Effects Of Fermentation, Drying And Additional Of Carotene Oil On Nutritional Value Of Cassava Flour
Razali, Rozaihan (2007) Effects Of Fermentation, Drying And Additional Of Carotene Oil On Nutritional Value Of Cassava Flour. Masters thesis, Universiti Putra Malaysia.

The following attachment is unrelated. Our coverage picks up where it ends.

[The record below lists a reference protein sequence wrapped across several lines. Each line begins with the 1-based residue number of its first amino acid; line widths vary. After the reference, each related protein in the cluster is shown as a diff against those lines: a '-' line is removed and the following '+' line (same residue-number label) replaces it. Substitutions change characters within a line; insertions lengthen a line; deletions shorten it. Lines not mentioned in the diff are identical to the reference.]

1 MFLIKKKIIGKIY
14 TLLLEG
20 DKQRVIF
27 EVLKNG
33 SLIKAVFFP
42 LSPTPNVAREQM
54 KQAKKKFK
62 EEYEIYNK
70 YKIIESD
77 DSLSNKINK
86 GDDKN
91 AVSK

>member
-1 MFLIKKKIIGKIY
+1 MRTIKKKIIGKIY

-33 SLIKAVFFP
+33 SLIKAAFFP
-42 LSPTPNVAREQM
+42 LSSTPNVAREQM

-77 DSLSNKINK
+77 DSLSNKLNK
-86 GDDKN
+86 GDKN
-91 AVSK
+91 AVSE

Population drift from rural to urban areas has increased the demand ready to eat traditional processed food. Thus, there is a great need for better ways of preparing this food at both domestic and factory scale. Cassava ranks fourth in crops importance in the world and various types of traditional foods are locally made from it especially in the tropics. However, cassava is low in vitamins and minerals content. In addition, it contains cyanogenic glycosides which are known to be toxic because the glycosides yield hydrogen cyanide (HCN) when enzymically degraded. Thus, the most important requirement in the processing of cassava roots is its detoxification by the reduction of the total cyanide content (bound and free) to acceptable levels. Furthermore, the conventional methods used previously have not necessarily detoxified the final products sufficiently for safe consumption. The field of study is process development and the research issue is the development of safe processes to for the manufacture of indigenous food containing toxins. The development of new processes to reduce cyanogen from cassava flour using fermentation and drying processes can be easily done in a well equipped laboratory. The process in the present study adopted the conventional gari (most popular traditional food for Nigerians) making process with some modifications. The new process consists of fermentation in a bioreactor, drying using a fluidized bed dryer and fortification by carotene oil in order to reduce the cyanide content of the final product of cassava flour and at the same time, fortifying it with ß-carotene. It was found that the overall process flow sheet is improved, and the processing time is reduced. The cassava flour obtained was free from cyanide content and successfully fortified with ß-carotene. Fermentation time was improved during which the sour flavor and desired aroma was achieved within 20 h as compared to 2 days under conventional technique. Removal of hydrogen cyanide was facilitated by drying for 15 minutes at 80 ºC, while reducing moisture content to acceptable level. Drying step had also improved the process flow sheet with shorter duration and ease of handling continuously. The fortification of the fermented cassava flour with ß-carotene was also successful. On the other hand, with the present methods used to produce cassava flour, risks associated with conventional and some industrial scale of cassava processing techniques and its products were removed. With a better control over processing conditions such as time and temperature, higher quality of cassava flour may be guaranteed.
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